Asian American Coalition celebrates Lunar New Year

If you wandered through the Balfour-Hood Center on Feb. 15 at 7 may have been hit by lettuce streaming from the mouth of a dragon. It is apparent that Wheaton’s Asian American Coalition (AAC) pulled out all the stops to celebrate the Lunar New Year.

Lunar New Year is a more encompassing name for what is more colloquially referred to as “Chinese New Year” — a misnomer, as the same event is celebrated at the same time by other Asian cultures in Vietnam, Korea and Japan, among others.

The Lunar New Year is considered to be the biggest event of the year for Asian cultures, and is celebrated based on the lunar calendar instead of the Gregorian calendar used to mark our January 1 New Year.

The AAC set up tables in the atrium with various activities, ranging from Origami making, to Lantern making to Chinese writing to karaoke. At around 6:30 p.m., AAC put out an assortment of Chinese food. Choices ranged from: vegetable lo mein, General Gao’s chicken, orange chicken, beef with broccoli, vegetable delights and chicken wings. There was also a selection of Cambodian food including fried shrimp rolls and banana rice.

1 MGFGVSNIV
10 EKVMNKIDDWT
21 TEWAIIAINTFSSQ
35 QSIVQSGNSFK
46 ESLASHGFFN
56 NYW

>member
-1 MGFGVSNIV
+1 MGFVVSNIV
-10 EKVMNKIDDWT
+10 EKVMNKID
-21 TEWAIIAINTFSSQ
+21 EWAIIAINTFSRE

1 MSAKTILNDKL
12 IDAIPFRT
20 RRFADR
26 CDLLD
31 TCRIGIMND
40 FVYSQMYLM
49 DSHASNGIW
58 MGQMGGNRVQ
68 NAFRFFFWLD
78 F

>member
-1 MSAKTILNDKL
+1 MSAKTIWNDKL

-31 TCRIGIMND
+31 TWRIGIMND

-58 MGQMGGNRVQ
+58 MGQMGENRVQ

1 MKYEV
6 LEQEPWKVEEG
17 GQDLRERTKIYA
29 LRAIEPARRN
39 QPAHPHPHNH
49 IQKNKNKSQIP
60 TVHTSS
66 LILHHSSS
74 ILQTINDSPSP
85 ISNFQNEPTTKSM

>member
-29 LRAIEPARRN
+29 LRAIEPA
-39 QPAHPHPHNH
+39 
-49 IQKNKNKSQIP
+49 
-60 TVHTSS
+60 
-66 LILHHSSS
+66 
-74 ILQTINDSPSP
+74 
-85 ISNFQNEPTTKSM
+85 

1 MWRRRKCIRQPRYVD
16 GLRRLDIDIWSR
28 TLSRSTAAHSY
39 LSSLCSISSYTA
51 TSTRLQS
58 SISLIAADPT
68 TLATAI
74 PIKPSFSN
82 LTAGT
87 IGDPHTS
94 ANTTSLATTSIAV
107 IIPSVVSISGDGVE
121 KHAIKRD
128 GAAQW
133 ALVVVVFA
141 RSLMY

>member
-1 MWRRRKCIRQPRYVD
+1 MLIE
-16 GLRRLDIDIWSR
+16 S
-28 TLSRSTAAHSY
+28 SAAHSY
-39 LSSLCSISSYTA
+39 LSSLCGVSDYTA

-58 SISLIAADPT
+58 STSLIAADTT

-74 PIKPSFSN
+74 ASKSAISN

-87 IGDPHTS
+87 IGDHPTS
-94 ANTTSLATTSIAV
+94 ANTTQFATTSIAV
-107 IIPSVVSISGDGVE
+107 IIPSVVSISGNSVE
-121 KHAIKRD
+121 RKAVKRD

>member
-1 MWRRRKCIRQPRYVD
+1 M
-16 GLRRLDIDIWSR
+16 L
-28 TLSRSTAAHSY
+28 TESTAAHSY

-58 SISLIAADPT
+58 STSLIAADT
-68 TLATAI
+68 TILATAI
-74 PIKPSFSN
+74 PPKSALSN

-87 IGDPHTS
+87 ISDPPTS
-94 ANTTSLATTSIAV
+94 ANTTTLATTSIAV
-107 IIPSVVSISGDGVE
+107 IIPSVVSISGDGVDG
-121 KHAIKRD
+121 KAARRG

Though the event was free, it incorporated a fundraising aspect, as well. There was a donation box for the club and the AAC sold Cambodian banana rice as part of a fundraiser in which the proceeds go towards buying math textbooks for school children in Cambodia.

The Lunar New Year celebration also incorporated a performance of the Lion Dance. In Chinese tradition, the lion represents fortune and happiness, so the dance was performed to help bring luck and happiness to those in the audience. The Lion Dance is also meant to eliminate negative energy and replace it with positive.

The AAC has been improving their Lunar New Year celebration each year by adding more decoration, reserving more space and producing more advertisements to bring people to the event. They have several other events on the docket for this semester.

“It was the first time I’d ever seen a Lion Dance and the first time I’d ever been to an Asian New Year event,” said Shelby Forbes ’16. “I had a lot of fun and . . . am looking forward to the other events scheduled for this year.”